Congratulations to me! I am every bit as bad, and every bit as average as I thought I was! It has been a summer of having my lunch handed to me on the golf course. I wanted to believe it wasn’t all my fault. I wanted to be able to say that the way the USGA handicap system is set up, that I was destined to fail more often than not. What I found out is that failure, in my eyes and in the eyes of the USGA are two different things.
Every first and 15th day of the month, like probably millions of other golfers, I get my updated USGA handicap index emailed to me. These emails leave me shaking my head. How can I have so many rounds over par mixed in with my few great rounds a month that are under par and still end up with a handicap equating to a +3.5?
“Handicaps are there to show a golfer’s potential of shooting the course rating,” says Mary Kate Kemp, USGA Director of Handicaps and Course Rating Administrator. “It is not about your average, most people get that wrong.”
You can add me to that group of people. It seems to me that if par for a course is 72, and my stroke average for that course is 70.8, my handicap should be +1.2. I have posted 30 rounds this summer from that Tom Weiskopf gem. But I also have 30 rounds from another course that I play where the par is 71 and my stroke average is 71.9. Fair is fair, those rounds should be averaged in and my handicap must be +1.2 -0.9 for a total of +.3. I’m no math or philosophy genius but that is pure number logic right there, I don’t care who you are.
According to the USGA if a golfer posts 20 rounds in a month, the 10 highest scores are tossed and the lowest 10 are used with the slope rating of the courses to determine a player’s chances of shooting “scratch” golf. And here is yet another thing I was wrong about. Scratch golf, according to the USGA, is shooting a course’s “rating.” Par ain’t got nothing to do with it, son!
Golf courses are rated based on the length of the holes and on the number of obstacles like bunkers, ponds, trees, and everything else that is in between the tee boxes and the greens of the individual holes. The hole rated as the No. 1-handicap hole of the course may not actually be the most difficult hole on the course per se, it is more about where the people rating the course determine that the lesser skilled players would have a better chance of getting into or blocked by one of the obstacles, and or would end up having to hit an exponentially more difficult approach shot into the green based on how much more accurately a “scratch” golfer might hit a shorter club like a wedge into a green while the higher handicapper could be farther out and have as much as a five-iron in, and on that hole a stroke needs to be given to make up that difference.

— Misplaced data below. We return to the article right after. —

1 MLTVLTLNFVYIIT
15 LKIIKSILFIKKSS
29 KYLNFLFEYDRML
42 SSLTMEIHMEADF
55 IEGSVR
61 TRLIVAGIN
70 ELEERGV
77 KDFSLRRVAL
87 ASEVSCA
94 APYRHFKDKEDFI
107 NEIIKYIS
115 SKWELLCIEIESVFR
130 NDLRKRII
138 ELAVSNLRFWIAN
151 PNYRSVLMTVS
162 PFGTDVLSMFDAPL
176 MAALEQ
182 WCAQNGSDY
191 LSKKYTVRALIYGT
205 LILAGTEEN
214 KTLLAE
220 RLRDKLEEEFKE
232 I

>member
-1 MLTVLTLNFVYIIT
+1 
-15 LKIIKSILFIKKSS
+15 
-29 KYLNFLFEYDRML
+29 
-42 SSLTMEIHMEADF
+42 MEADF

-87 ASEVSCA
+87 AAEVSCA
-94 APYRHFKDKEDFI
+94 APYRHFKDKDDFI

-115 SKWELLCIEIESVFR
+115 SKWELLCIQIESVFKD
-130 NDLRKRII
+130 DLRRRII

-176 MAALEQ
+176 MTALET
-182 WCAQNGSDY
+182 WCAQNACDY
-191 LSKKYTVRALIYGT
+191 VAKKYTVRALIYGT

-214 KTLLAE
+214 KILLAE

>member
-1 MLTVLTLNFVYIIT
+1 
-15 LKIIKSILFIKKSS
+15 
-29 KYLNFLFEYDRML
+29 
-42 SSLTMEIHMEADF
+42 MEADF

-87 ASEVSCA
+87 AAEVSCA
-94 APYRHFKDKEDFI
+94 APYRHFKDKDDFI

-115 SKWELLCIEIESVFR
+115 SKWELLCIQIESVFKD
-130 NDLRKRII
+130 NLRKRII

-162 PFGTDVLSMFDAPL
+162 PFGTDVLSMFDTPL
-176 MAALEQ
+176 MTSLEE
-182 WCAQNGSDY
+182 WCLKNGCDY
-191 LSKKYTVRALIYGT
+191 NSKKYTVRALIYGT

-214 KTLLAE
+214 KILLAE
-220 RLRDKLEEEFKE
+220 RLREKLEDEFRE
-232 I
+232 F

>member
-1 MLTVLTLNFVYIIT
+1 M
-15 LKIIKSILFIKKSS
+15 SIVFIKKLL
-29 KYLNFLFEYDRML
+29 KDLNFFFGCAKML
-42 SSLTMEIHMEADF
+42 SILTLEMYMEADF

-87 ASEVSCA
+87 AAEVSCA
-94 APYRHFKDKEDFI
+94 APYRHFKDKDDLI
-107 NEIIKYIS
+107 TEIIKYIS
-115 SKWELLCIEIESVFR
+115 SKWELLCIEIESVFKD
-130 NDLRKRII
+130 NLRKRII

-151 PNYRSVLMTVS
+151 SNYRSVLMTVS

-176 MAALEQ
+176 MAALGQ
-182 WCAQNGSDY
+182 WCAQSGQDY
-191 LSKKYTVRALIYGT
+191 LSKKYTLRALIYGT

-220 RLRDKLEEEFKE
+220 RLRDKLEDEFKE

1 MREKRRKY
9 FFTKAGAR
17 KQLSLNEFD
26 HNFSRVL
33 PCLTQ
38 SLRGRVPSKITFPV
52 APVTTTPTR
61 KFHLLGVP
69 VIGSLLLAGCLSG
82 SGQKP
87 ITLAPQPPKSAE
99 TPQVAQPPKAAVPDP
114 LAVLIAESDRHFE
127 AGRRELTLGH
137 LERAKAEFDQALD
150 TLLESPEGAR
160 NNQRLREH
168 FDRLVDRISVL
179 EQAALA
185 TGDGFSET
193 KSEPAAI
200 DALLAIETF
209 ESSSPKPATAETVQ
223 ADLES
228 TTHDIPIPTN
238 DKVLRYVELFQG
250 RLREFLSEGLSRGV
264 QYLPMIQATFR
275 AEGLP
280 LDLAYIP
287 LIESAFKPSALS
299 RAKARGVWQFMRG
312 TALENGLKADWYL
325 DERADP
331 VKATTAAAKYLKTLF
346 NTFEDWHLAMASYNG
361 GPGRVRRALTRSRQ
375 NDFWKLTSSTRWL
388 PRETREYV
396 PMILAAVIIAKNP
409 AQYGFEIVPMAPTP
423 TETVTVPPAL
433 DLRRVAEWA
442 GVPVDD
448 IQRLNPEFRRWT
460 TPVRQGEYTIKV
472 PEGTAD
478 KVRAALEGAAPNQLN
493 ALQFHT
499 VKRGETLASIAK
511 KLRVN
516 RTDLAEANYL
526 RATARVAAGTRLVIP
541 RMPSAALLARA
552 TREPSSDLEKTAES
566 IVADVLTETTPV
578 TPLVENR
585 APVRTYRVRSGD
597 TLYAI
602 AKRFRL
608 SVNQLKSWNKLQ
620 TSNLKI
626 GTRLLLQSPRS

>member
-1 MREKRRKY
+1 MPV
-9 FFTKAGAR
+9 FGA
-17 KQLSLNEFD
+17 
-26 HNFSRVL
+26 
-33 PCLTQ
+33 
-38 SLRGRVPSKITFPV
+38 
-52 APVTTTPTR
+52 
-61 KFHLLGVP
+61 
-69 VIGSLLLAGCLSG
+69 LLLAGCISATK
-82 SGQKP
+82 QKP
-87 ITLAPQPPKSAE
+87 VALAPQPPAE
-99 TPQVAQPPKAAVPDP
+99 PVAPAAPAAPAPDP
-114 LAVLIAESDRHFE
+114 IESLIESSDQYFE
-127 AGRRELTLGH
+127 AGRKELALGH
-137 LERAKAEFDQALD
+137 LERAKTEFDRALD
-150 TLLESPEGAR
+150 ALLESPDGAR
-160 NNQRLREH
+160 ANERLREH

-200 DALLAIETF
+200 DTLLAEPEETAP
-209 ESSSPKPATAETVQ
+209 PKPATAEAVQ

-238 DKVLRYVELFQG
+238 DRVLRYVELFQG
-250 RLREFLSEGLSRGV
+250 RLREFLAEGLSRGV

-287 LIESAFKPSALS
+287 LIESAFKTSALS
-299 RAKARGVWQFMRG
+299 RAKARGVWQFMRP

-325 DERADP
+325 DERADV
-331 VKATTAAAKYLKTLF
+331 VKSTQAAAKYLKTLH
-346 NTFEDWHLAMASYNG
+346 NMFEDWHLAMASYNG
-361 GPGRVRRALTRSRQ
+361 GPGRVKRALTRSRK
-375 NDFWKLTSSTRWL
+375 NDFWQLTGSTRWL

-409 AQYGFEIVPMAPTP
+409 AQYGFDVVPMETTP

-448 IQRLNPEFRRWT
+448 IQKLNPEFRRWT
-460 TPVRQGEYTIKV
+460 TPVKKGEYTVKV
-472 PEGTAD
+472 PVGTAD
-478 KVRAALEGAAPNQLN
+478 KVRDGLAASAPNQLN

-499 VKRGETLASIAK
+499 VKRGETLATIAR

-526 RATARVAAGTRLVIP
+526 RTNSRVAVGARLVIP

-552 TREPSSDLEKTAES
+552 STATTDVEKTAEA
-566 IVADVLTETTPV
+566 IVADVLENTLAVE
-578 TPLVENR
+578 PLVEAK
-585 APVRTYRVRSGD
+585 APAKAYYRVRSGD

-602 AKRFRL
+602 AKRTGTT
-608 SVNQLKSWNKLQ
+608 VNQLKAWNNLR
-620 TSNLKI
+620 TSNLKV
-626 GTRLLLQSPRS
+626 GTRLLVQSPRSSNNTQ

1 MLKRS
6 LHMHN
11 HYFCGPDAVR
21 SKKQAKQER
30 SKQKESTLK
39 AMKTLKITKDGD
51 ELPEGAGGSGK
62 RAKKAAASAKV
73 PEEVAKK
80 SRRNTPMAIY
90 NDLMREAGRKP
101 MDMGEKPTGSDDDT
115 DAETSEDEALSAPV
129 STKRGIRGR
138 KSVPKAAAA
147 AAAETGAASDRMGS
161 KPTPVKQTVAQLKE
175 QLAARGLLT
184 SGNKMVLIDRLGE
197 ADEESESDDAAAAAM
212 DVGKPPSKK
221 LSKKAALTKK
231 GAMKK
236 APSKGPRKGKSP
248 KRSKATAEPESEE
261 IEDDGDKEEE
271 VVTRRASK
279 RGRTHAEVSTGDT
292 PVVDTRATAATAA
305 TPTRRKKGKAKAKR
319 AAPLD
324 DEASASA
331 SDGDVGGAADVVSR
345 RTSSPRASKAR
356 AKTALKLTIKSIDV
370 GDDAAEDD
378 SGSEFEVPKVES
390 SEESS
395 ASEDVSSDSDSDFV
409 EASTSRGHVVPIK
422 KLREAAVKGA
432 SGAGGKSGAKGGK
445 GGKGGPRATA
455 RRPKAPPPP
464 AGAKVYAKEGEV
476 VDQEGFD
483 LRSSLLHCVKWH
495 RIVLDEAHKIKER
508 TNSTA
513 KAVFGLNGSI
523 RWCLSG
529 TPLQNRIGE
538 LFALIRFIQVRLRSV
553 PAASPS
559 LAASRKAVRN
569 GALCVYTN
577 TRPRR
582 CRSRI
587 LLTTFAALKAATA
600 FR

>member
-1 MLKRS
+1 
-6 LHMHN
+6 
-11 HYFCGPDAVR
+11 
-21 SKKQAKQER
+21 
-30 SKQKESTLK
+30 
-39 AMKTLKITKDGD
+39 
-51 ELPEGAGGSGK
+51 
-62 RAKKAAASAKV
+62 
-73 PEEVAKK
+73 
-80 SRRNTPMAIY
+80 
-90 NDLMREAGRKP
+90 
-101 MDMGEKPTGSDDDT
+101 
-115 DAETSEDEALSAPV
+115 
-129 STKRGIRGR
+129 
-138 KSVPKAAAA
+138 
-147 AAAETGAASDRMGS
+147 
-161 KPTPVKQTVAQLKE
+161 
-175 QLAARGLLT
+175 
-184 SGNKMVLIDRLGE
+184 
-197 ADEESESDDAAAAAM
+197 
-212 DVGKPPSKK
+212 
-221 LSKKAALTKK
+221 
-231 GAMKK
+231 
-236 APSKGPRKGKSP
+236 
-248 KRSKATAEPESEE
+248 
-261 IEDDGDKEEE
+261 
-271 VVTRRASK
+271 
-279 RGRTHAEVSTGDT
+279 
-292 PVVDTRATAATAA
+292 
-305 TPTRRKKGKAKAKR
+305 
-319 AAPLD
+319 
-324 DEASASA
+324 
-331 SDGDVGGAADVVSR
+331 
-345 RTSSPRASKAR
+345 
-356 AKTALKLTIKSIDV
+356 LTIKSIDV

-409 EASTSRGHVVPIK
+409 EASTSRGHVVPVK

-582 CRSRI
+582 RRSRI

Huh? Hey don’t go re-reading that previous paragraph, I’m not even sure I said it right. But how many times have we all looked at a score card and saw a hole rated a certain way and said to the guy sitting next to us in the cart with half a hot dog stuffed in his mouth, “I wonder why they have No. 1 rated as harder than No. 16?” It’s because people way smarter than us determined it should be that way.
This brings me back to me being such a tremendous loser. I look at my 20 or so rounds a month and see that I generally only shoot five or so rounds a month where I can cover the 3.5 shots I have to give back to the course to shoot the rating. So roughly 75 percent of the time my handicap is an albatross around my neck that I cannot shake. Let the self-loathing begin. There you go, breath it in.
Not so fast says Kemp and the USGA website, “You may only play to your handicap one out of five rounds or so,” she says. The USGA actually goes as far as to tell you not to be discouraged if you can only do it 20-25 percent of the time.
Where this gives me fits, and what I think is unfair, is when these handicaps are used in head-to-head matches. One such event this summer was when I was matched up against a 13 handicap in a match play affair. Before we teed off I was given our score card with 17 dots listed on the holes of the score card. It looked like a Dalmatian dog.
A quick examination of our scores posted showed that he had posted a score as low as 78 and one as high as 90 recently. My score range was a low of 64 and a high of 81. On either end of the spectrum the odds of me winning seemed quite bad.
I mentioned that to a fellow I know who is a strong five handicap, but prefers to carry a 10.5 for tournament purposes like these, and he bristled, “Yeah but the better player always has a better chance of not having an off day and being able to play to his handicap!”
“Really,” I said? “He shot 78 on this course last week in qualifying, if he chokes out an 85 I may still have to shoot four under to tie.” Four-under par would be one of the 25 percent of my rounds rounds the USGA bases my handicap on. For those of you keeping score at home, that means 75 percent of the time I don’t shoot that well.
Before you all berate me with deserved insults and threaten me with certain pain and misery, yes I understand that my competitor only has a 25 percent chance of shooting his handicap as well. My point was that my stroke average compared to my handicap was much more difficult to obtain than his was for him. It didn’t help that our match was over-hyped all over the club, starting with the young gun assistant pros who were taking side action.
I asked Ms. Kemp if she thought that a 13 should be able to compete with a +3.5. “Those two players are apples and oranges, really,” she said. “The skillset of a +3.5 should make it very difficult for the 13 to be competitive.